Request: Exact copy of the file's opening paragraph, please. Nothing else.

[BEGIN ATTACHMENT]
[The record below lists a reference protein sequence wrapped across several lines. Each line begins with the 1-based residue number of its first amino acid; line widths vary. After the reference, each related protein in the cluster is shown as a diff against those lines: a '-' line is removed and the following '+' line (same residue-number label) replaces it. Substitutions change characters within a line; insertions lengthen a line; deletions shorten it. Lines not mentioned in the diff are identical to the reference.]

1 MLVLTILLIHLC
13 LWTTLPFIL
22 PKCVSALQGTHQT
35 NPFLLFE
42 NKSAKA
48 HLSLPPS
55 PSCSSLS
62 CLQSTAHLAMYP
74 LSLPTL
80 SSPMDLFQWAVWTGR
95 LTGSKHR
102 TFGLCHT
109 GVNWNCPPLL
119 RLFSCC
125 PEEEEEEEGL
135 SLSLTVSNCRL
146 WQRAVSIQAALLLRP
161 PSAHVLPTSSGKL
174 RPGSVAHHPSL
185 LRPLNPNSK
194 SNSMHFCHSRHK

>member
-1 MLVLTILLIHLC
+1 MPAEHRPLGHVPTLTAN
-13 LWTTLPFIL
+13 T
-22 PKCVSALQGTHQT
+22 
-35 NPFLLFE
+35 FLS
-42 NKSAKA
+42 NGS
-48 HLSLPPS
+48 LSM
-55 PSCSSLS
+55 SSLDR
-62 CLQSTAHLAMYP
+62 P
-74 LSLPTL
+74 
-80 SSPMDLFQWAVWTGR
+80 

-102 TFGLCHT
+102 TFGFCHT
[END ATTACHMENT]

[The record below lists a reference protein sequence wrapped across several lines. Each line begins with the 1-based residue number of its first amino acid; line widths vary. After the reference, each related protein in the cluster is shown as a diff against those lines: a '-' line is removed and the following '+' line (same residue-number label) replaces it. Substitutions change characters within a line; insertions lengthen a line; deletions shorten it. Lines not mentioned in the diff are identical to the reference.]